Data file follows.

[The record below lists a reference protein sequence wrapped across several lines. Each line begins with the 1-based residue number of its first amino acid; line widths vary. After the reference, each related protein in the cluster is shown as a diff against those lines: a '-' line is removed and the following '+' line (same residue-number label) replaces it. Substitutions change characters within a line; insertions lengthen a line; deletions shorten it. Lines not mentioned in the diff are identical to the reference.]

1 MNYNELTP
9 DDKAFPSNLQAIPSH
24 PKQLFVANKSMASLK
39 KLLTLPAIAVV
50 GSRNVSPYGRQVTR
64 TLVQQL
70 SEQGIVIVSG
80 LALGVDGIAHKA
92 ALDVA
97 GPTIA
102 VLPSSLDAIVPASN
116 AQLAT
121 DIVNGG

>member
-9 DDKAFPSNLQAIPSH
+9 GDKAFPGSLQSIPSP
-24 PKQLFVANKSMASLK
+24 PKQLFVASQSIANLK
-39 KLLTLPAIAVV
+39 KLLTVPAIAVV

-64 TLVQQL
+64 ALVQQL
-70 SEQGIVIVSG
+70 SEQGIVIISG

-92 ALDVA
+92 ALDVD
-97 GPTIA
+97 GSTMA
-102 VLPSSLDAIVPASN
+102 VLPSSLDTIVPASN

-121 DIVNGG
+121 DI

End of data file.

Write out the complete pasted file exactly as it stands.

[The record below lists a reference protein sequence wrapped across several lines. Each line begins with the 1-based residue number of its first amino acid; line widths vary. After the reference, each related protein in the cluster is shown as a diff against those lines: a '-' line is removed and the following '+' line (same residue-number label) replaces it. Substitutions change characters within a line; insertions lengthen a line; deletions shorten it. Lines not mentioned in the diff are identical to the reference.]

1 MNYNELTP
9 DDKAFPSNLQAIPSH
24 PKQLFVANKSMASLK
39 KLLTLPAIAVV
50 GSRNVSPYGRQVTR
64 TLVQQL
70 SEQGIVIVSG
80 LALGVDGIAHKA
92 ALDVA
97 GPTIA
102 VLPSSLDAIVPASN
116 AQLAT
121 DIVNGG

>member
-9 DDKAFPSNLQAIPSH
+9 GDKAFPGSLQSIPSP
-24 PKQLFVANKSMASLK
+24 PKQLFVASQSIANLK
-39 KLLTLPAIAVV
+39 KLLTVPAIAVV

-64 TLVQQL
+64 ALVQQL
-70 SEQGIVIVSG
+70 SEQGIVIISG

-92 ALDVA
+92 ALDVD
-97 GPTIA
+97 GSTMA
-102 VLPSSLDAIVPASN
+102 VLPSSLDTIVPASN

-121 DIVNGG
+121 DI